Climate change. Like the latest pop song, if you hear a theme too many times, even the most heart wrenching words lose their impact. Despite the impassioned pleas of polluters, journalists, politicians and action groups endured by the Australian public over the past few years, many people have stopped worrying about the ‘greatest moral challenge of our time’.
The phrase ‘sustainability’ was coined by John Elkington and Julia Hailes in 1987. It’s been well over a decade since we started hearing about sustainability at work in the land of Oz. Re-interpreted and re-purposed, it’s started to loose its meaning. Sustainability is much more than a response climate change of course, it’s about common sense, an end to the throw-away generation and cutting costs as utility costs rise. The problem is, the message is tired. And therein lies a challenge!
Ellis Jones recently worked with the City of Melbourne internal communications and sustainability branches to create a sustainability employee awareness campaign. The sustainability team’s role is to generate awareness and understanding of the City’s sustainability goals and promote actions each individual can take within the workplace to help achieve these goals.
Key sustainability measures are built into the Enterprise Agreement (EA) for each employee. If set targets are met, a 0.5% increase is payable to every employee. Better than a kick in the bum! One of the major functions of the Sustainability Branch is to communicate what these targets are, and how they can be met.
The City of Melbourne, the Sustainability Branch and individual employees across the business have already achieved great outcomes in-line with sustainability goals. To ensure sustainability remains top-of-mind with all employees, Ellis Jones created a communication concept, key messages, program iconography and a series of materials for distribution on and offline, which highlights the achieved and upcoming targets.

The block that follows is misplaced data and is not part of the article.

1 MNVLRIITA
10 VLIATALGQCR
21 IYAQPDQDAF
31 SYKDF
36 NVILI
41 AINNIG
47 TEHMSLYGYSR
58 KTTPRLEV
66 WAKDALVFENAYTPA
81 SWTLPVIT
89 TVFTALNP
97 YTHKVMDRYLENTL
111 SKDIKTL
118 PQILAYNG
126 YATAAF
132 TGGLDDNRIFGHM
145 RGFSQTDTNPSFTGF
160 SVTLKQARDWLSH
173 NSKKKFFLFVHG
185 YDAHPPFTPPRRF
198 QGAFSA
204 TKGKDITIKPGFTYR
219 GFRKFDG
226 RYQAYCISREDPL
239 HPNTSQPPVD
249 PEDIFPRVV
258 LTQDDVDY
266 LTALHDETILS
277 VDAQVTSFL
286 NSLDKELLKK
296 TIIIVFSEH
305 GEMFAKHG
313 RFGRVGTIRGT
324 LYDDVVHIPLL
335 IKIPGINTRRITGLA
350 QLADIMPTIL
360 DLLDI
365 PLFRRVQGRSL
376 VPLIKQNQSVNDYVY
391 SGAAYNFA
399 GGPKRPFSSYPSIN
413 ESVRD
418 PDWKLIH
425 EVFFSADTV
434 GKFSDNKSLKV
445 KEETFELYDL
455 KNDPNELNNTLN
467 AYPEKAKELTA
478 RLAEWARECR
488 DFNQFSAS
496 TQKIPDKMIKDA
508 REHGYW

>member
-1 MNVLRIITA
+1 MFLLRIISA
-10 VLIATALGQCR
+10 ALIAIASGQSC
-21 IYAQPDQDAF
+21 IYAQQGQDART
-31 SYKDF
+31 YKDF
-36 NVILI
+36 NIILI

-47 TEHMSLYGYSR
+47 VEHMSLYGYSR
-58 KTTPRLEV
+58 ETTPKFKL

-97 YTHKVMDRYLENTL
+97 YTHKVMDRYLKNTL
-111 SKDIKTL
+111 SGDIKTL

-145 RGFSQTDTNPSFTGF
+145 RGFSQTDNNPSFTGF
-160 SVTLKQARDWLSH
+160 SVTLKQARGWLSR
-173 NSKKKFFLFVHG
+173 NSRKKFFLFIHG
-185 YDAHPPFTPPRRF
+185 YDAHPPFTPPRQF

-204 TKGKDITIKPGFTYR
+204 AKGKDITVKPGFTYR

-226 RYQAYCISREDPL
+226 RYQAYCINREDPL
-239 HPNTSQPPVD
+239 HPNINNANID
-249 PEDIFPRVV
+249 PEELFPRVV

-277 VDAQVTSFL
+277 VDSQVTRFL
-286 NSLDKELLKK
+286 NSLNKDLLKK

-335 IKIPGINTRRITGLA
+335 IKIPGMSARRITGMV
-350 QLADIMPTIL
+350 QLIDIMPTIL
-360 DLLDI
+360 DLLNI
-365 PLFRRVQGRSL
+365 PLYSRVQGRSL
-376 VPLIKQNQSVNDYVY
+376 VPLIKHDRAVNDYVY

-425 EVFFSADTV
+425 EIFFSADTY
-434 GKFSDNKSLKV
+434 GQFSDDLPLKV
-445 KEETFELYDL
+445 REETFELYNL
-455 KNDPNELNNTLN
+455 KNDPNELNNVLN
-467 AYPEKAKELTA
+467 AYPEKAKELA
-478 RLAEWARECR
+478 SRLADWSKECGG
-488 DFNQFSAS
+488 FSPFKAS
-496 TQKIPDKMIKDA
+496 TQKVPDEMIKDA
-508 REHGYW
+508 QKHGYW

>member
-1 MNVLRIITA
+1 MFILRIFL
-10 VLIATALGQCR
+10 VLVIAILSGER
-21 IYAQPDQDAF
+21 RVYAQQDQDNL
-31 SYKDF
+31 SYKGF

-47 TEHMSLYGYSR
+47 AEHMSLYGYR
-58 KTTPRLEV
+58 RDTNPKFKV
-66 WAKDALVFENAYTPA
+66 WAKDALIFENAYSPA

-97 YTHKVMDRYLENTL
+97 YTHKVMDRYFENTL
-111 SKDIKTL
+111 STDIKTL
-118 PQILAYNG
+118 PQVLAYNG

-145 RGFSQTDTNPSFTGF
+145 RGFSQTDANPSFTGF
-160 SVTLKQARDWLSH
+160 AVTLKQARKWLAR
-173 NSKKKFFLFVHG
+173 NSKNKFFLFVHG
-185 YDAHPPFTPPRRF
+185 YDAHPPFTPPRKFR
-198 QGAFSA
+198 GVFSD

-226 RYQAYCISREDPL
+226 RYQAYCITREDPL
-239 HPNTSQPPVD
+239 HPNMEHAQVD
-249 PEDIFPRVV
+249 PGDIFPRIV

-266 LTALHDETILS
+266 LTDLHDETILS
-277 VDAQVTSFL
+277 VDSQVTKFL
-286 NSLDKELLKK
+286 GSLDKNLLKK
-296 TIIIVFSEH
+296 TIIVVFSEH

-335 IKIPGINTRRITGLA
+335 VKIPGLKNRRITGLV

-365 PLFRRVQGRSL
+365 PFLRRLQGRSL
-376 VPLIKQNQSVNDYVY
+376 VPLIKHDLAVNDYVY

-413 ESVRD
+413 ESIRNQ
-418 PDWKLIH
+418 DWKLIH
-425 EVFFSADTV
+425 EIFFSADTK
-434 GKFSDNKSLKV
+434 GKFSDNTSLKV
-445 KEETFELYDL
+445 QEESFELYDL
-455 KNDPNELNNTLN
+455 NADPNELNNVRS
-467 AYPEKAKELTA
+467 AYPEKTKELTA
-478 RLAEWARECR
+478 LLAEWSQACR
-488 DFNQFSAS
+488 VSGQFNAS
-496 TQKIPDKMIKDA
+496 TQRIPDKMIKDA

Check out a selection of designs.
Stepping away from the computer for a moment, adding a more human touch, we used mixed, tangible materials to create the graphics. Felt was the star, with crushed paper and coffee cups a close second. A local Melbourne fashion and craft designer was commissioned to produce the felt icons adding a nice ‘Made in Melbourne’ story to the campaign. The icons can be made into fridge stickers and badges for the City’s Green Guardians.
It’s all about making the message real in a practical sense; standing out from other organisational materials and the sea of information we wade through in our daily lives – from the crack of dawn to when we hit the pillow.
The campaign will ensure systematic communication with employees and contractors for the next 2-3 years. The City loves the result and we loved making it happen. We would take any chance to design fun, handmade materials again!
At its essence, what the City has done is put sustainability back on the internal communications agenda in a fun and meaningful way.
At Ellis Jones we believe god is in the detail. We think deeply about how to achieve results in unique ways. And we express our social conscience through our work.